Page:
Invision Community has been enabling users and businesses to communicate online since 2002, and we're proud of our reputation as a platform that puts control in your hands. Contact us if you'd like to discuss how we can help you too.
     
  4. Haha
    Rikki got a reaction from kysil for an entry, 6 reasons why you shouldn't just settle for a Facebook group community   
    Whether you run an existing community or are taking tentative first steps into setting up an online community forum around your brand, an important choice you need to make is between social networks like Facebook or having a community you own and control.
    Let's take a look at the benefits of an owned community versus a Facebook group - as well as how you can still use Facebook (and other social media platforms) to your advantage.
     
    You own your data
    The biggest point to consider when using Facebook groups is that you do not own your own data. Facebook owns it and does not even allow you direct access to it. If you decide later to move to a different platform, need to run reports to extract meaningful insights, or otherwise work with your community data: you are out of luck.
    In contrast, with an Invision Community, your data is your data. You can use it in any way that makes sense for your goals; be it analyzing trends, sending promotions to users, or generating reports and statistics. We never hold your data hostage and there's no fee to get it.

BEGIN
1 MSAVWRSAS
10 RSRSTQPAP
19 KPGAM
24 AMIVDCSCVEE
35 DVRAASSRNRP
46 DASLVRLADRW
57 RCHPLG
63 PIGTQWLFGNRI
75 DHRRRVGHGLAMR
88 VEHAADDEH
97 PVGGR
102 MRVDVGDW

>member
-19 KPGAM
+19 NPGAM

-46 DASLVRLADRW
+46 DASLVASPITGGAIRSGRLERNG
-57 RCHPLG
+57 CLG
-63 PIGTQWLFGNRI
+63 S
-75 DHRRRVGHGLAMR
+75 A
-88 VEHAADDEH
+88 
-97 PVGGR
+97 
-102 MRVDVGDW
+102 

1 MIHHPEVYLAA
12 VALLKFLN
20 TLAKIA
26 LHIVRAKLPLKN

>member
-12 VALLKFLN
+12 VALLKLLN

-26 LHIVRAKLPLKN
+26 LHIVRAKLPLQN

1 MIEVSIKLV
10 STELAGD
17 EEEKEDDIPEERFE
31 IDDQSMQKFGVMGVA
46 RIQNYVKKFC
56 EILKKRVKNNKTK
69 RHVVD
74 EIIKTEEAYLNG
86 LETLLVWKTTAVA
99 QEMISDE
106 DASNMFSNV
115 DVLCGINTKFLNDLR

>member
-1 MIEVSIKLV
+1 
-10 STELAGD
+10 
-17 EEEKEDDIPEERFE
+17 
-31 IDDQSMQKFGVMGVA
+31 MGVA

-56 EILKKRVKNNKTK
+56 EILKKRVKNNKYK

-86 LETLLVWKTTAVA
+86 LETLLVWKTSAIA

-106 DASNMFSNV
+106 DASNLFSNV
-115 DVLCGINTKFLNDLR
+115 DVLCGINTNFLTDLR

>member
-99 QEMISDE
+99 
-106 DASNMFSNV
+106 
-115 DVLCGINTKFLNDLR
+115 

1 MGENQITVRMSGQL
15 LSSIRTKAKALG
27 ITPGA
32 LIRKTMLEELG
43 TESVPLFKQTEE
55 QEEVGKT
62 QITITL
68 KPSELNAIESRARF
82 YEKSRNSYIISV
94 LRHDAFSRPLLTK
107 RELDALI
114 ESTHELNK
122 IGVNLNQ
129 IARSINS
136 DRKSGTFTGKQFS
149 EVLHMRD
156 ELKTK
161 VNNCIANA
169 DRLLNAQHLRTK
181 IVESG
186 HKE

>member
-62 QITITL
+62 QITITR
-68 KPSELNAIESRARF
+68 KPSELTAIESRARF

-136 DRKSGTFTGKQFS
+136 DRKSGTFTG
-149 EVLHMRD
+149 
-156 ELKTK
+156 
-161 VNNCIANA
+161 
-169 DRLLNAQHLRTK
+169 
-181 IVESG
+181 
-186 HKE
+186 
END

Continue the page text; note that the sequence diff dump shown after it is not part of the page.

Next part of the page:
Beyond owning the data, you also control how it's used and presented. Facebook is notorious for changing algorithms for when (or even if) people see your posts. When you run your own community the experience for your and your users is in your control.
     
    Branding opportunities
    This is a big one. An owned community gives you the tools you need to make your community a seamless part of your user's interaction with your business. This naturally includes your brand styles (your logo, colors, site navigation and so on) but also your community web address (URL). With an owned community, your URL will be easy to find - customers normally opt for something like forum.yourname.com or community.yourname.com. 
    Users will have more confidence that they're in the right place, and more closely associate your community and your message with your brand.